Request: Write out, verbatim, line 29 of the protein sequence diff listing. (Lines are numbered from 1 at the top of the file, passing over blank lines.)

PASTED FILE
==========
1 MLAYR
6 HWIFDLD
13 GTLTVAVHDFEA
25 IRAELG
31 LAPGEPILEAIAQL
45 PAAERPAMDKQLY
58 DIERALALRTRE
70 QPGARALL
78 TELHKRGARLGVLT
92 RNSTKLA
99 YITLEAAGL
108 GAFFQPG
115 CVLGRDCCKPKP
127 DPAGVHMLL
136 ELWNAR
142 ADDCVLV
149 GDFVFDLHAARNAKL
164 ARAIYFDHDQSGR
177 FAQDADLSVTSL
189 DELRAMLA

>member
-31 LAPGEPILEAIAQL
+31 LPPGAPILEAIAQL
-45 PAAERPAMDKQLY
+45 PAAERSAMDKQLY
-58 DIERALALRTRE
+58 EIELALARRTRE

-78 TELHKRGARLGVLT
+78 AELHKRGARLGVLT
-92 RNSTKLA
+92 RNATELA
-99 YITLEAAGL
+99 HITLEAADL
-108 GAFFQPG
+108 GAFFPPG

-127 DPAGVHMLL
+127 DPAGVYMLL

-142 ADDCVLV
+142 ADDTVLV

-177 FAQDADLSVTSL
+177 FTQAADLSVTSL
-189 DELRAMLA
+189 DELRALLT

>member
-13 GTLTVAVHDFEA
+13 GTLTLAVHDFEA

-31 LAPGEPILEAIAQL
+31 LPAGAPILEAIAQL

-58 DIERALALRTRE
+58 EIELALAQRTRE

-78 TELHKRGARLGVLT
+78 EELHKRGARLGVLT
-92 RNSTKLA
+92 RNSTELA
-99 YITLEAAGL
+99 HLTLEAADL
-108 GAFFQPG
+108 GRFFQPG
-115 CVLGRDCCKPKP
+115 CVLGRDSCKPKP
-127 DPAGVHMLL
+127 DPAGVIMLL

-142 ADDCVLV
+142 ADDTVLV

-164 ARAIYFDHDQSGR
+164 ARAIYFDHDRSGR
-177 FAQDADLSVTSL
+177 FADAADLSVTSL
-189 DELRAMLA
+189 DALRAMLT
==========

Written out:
+78 AELHKRGARLGVLT